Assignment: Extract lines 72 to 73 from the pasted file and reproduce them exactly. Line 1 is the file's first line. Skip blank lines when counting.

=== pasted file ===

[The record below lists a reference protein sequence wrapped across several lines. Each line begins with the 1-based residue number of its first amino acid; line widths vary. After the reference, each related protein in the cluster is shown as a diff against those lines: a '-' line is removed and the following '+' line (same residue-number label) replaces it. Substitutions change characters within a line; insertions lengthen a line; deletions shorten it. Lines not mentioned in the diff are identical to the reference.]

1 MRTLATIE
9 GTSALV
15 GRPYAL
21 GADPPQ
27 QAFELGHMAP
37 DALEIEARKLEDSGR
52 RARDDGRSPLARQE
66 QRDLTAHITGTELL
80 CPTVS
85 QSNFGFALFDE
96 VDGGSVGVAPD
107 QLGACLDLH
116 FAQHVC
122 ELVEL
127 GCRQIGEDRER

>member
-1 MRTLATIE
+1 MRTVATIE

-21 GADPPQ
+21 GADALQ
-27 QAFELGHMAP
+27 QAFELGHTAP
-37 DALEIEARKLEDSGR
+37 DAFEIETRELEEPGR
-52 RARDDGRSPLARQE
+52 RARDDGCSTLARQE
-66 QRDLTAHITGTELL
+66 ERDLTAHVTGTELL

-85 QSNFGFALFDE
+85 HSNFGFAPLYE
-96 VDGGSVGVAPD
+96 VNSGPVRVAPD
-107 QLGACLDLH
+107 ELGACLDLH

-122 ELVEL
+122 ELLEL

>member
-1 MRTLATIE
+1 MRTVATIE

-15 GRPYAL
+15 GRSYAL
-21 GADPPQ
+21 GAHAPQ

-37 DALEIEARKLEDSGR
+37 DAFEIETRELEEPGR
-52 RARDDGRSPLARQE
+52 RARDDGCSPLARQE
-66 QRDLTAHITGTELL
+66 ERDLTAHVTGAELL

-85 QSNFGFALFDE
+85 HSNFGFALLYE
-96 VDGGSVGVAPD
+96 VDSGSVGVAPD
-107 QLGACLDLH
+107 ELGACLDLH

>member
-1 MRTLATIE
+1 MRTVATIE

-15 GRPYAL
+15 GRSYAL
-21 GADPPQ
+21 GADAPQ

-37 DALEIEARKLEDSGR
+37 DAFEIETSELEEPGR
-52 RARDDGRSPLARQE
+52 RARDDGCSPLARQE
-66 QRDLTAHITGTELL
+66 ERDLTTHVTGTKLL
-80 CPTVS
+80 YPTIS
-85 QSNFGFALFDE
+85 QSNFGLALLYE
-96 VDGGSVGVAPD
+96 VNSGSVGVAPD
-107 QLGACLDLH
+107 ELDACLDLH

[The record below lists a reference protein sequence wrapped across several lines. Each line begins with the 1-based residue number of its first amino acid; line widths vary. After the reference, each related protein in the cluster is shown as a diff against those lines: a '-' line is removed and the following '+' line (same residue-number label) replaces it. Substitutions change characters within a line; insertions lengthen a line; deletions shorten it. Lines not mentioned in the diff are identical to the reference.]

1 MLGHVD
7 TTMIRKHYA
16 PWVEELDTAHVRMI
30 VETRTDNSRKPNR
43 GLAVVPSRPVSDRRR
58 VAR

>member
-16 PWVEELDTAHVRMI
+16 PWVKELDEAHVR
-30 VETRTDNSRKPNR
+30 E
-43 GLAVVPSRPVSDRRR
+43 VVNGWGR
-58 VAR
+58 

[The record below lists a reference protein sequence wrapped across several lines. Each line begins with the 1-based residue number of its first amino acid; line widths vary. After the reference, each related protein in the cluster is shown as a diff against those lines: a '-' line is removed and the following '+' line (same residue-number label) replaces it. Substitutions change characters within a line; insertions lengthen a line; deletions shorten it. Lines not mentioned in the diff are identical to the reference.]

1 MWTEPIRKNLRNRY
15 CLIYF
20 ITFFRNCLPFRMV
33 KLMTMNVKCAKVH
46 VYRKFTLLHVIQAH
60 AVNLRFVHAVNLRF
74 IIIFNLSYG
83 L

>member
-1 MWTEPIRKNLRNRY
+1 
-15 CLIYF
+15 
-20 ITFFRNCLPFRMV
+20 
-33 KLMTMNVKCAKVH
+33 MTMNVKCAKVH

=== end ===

-85 QSNFGFALFDE
+85 QSNFGLALLYE